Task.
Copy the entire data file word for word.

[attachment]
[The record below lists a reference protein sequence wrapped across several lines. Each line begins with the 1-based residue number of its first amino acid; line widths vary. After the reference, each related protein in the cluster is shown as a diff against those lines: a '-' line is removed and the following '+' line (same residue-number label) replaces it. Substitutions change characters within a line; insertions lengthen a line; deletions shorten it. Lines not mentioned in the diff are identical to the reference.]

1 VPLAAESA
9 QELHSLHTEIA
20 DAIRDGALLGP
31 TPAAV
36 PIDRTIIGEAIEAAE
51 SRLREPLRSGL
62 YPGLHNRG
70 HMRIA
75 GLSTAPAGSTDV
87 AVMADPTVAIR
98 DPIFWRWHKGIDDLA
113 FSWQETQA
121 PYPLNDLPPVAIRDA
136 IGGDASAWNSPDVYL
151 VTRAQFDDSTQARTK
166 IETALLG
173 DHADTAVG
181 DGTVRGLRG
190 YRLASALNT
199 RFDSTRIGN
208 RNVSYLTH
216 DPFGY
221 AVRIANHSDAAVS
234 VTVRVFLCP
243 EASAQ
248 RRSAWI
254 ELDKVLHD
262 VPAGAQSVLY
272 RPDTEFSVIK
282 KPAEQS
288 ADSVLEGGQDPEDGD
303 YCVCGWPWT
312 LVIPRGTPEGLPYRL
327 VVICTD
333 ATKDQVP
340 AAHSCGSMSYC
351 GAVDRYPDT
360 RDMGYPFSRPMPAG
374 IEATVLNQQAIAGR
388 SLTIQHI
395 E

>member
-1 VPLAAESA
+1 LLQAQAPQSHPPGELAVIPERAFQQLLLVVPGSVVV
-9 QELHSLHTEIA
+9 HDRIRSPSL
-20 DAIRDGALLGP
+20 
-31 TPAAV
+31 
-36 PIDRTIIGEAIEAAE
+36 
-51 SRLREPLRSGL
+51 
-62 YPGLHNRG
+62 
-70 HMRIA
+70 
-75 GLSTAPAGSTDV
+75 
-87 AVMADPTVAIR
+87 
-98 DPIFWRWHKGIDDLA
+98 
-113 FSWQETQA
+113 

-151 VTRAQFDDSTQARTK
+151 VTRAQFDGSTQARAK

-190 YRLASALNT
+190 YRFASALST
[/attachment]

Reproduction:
[The record below lists a reference protein sequence wrapped across several lines. Each line begins with the 1-based residue number of its first amino acid; line widths vary. After the reference, each related protein in the cluster is shown as a diff against those lines: a '-' line is removed and the following '+' line (same residue-number label) replaces it. Substitutions change characters within a line; insertions lengthen a line; deletions shorten it. Lines not mentioned in the diff are identical to the reference.]

1 VPLAAESA
9 QELHSLHTEIA
20 DAIRDGALLGP
31 TPAAV
36 PIDRTIIGEAIEAAE
51 SRLREPLRSGL
62 YPGLHNRG
70 HMRIA
75 GLSTAPAGSTDV
87 AVMADPTVAIR
98 DPIFWRWHKGIDDLA
113 FSWQETQA
121 PYPLNDLPPVAIRDA
136 IGGDASAWNSPDVYL
151 VTRAQFDDSTQARTK
166 IETALLG
173 DHADTAVG
181 DGTVRGLRG
190 YRLASALNT
199 RFDSTRIGN
208 RNVSYLTH
216 DPFGY
221 AVRIANHSDAAVS
234 VTVRVFLCP
243 EASAQ
248 RRSAWI
254 ELDKVLHD
262 VPAGAQSVLY
272 RPDTEFSVIK
282 KPAEQS
288 ADSVLEGGQDPEDGD
303 YCVCGWPWT
312 LVIPRGTPEGLPYRL
327 VVICTD
333 ATKDQVP
340 AAHSCGSMSYC
351 GAVDRYPDT
360 RDMGYPFSRPMPAG
374 IEATVLNQQAIAGR
388 SLTIQHI
395 E

>member
-1 VPLAAESA
+1 LLQAQAPQSHPPGELAVIPERAFQQLLLVVPGSVVV
-9 QELHSLHTEIA
+9 HDRIRSPSL
-20 DAIRDGALLGP
+20 
-31 TPAAV
+31 
-36 PIDRTIIGEAIEAAE
+36 
-51 SRLREPLRSGL
+51 
-62 YPGLHNRG
+62 
-70 HMRIA
+70 
-75 GLSTAPAGSTDV
+75 
-87 AVMADPTVAIR
+87 
-98 DPIFWRWHKGIDDLA
+98 
-113 FSWQETQA
+113 

-151 VTRAQFDDSTQARTK
+151 VTRAQFDGSTQARAK

-190 YRLASALNT
+190 YRFASALST